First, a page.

People’s dream of flying around in the sky in their own cars may be becoming less illusory and more of a common activity in the near future.
Japan’s SkyDrive Inc., as well as numerous other ‘flying car’ projects across the world, has managed to carry out a successful but modest test flight with one person on board. In a video published on Friday, a contraption that resembled a slick motorcycle with propellers lifted a few feet off the ground and flew in a netted zone for four minutes.
Flying Cars are Here
Tomohiro Fukuzawa, the head of the SkyDrive project, said he hopes the flying car can be developed into a real-life product by 2023, but said that making it safe was vital.
“Of the world’s more than 100 flying car projects, only a handful has succeeded with a person on board,” he told The Associated Press. “I hope many people will want to ride it and feel safe.”
The vehicle can now fly for five to 10 minutes only, but if that can become 30 minutes, it will have more faculty, including exports to other countries, Fukuzawa said. Dissimilar to airplanes and helicopters, eVTOL, or ‘electric vertical takeoff and landing’ vehicles provide quick point-to-point personal travel.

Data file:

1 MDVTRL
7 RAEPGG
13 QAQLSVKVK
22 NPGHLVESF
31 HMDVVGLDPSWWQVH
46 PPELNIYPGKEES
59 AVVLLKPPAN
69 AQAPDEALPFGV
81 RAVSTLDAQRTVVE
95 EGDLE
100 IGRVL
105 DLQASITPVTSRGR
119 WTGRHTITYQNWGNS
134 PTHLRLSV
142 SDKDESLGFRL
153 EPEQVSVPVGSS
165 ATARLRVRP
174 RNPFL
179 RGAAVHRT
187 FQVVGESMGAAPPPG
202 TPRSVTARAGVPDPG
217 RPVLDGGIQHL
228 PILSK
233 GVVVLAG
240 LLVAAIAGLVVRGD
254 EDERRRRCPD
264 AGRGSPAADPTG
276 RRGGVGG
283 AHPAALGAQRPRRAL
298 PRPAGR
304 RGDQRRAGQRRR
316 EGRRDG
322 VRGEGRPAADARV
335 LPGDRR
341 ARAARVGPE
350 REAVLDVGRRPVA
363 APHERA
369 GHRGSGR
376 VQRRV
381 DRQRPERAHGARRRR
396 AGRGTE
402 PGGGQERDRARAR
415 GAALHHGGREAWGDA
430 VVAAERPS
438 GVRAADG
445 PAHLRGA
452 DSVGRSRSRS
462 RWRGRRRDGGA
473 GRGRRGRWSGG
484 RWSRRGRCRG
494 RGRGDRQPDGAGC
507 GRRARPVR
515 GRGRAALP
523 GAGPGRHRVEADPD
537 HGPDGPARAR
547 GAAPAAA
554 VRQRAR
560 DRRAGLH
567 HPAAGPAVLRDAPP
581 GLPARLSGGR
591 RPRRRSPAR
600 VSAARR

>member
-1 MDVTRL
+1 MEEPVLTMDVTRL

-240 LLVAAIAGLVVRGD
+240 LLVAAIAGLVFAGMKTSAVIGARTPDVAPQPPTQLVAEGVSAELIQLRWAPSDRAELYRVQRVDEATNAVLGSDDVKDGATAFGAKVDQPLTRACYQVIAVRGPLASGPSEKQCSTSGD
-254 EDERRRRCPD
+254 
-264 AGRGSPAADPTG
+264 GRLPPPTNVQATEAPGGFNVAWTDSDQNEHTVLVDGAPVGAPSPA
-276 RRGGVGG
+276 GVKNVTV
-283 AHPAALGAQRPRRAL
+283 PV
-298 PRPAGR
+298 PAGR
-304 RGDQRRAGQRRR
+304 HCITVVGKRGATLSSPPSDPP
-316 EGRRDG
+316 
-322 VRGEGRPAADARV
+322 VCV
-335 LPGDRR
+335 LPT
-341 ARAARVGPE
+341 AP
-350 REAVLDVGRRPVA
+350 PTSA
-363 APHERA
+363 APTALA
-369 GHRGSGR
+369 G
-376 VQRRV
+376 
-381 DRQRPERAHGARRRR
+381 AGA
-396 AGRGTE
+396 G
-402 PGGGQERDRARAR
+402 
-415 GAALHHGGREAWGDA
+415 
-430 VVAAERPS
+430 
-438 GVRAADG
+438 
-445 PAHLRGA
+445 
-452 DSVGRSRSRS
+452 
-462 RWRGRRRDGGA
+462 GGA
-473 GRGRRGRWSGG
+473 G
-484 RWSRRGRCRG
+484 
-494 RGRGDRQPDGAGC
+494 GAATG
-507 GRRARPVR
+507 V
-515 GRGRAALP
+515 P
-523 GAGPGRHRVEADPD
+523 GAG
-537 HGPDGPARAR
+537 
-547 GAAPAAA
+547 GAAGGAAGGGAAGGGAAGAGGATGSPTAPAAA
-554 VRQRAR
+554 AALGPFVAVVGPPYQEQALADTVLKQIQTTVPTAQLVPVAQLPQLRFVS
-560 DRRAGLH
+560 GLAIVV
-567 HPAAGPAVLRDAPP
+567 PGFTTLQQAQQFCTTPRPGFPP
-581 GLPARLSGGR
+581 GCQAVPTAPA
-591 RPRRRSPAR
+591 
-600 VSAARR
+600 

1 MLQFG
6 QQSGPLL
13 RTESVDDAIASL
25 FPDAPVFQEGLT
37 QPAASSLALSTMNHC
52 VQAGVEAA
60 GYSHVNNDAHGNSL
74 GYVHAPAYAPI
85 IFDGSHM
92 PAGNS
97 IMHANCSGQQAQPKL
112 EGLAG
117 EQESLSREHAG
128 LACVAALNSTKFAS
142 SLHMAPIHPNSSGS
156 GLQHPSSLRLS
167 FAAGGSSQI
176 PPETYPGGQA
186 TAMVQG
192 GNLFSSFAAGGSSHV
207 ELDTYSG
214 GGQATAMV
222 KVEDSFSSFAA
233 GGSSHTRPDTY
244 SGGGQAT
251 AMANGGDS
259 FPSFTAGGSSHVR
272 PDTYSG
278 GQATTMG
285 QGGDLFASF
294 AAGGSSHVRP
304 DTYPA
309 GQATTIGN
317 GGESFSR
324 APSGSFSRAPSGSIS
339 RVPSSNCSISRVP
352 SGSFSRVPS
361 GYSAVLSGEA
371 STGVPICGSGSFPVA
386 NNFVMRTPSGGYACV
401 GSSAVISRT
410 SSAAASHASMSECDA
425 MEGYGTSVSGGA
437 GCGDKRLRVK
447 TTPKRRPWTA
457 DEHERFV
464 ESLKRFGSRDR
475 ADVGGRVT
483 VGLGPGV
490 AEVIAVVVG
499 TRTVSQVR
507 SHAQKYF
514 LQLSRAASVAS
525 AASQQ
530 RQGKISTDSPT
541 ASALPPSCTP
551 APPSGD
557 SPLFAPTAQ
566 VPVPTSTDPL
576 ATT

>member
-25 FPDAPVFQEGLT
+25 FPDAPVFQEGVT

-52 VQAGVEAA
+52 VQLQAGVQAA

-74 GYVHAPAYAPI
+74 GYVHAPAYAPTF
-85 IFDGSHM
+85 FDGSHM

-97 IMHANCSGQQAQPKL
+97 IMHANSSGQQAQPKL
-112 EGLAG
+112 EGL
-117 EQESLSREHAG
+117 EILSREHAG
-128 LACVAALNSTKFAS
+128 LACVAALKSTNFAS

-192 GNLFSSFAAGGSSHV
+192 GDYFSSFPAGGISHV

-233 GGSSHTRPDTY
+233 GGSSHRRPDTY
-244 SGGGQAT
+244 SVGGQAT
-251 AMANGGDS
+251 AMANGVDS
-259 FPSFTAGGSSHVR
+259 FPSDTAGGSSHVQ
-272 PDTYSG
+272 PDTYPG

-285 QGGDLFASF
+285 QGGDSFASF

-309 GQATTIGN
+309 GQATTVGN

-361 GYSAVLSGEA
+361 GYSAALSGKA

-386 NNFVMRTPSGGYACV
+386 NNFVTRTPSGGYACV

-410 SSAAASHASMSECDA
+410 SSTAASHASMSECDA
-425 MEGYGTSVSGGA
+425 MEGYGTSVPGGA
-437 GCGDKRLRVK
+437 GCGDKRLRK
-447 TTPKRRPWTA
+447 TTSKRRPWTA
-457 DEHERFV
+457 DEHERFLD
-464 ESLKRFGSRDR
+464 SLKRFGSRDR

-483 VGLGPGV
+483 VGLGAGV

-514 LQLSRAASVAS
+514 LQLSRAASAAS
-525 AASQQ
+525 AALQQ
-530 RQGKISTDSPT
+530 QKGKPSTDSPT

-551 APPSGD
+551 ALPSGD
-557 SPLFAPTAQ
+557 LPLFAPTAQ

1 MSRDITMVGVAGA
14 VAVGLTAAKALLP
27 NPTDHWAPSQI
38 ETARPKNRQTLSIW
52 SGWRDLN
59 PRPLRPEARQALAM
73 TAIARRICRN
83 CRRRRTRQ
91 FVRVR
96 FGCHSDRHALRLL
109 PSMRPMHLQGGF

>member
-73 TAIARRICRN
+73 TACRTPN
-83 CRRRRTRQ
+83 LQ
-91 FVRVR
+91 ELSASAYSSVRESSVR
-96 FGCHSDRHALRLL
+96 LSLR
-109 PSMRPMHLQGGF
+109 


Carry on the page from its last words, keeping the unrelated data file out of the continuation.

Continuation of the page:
These vehicles could avoid the hassle of airports and traffic jams, as well as the costs of hiring pilots as they could fly automatically. Battery sizes, air traffic control, and other system issues are some of the many probable challenges to commercializing these vehicles.
“Many things have to happen,” said Sanjiv Singh, professor at the Robotics Institute at Carnegie Mellon University, who co-founded Near Earth Autonomy, which is also on the team working on an eVTOL aircraft. “If they cost $10 million, no one is going to buy them. If they fly for 5 minutes, no one is going to buy them. If they fall out of the sky every so often, no one is going to buy them,” Singh said.
The SkyDrive project began as a volunteer program known as Cartivator in 20012, with funding by major Japanese companies such as Toyota Motor Corporation, Panasonic Corporation, and Bandai Namco.
A demonstration flight that took place three years ado went poorly, but it has enhanced, and the project recently received more funding of 3.9 billion yen (around $37 million), including from the Development Bank of Japan.
The Japanese government is optimistic about the ‘Jetsons’ vision, with a plan of action for business services by 2023, and spread commercial use by the 2030s, emphasizing its potential for connecting remote regions and offering lifelines in case of disasters.
Experts say that the buzz over flying cars is similar to that when both the aviation industry and the auto segment got started. Lilium of Germany, Joby Aviation in California, and Wisk, a collaboration between Boeing Co. and Kitty Hawk Corp., are also working on eVTOL projects.
Sebastian Thrun, chief executive of Kitty Hawk, said it took time for airplanes, cell phones, and self-driving cars to be accepted by people as normal.
“But the time between technology and social adoption might be more compressed for eVTOL vehicles,” he said.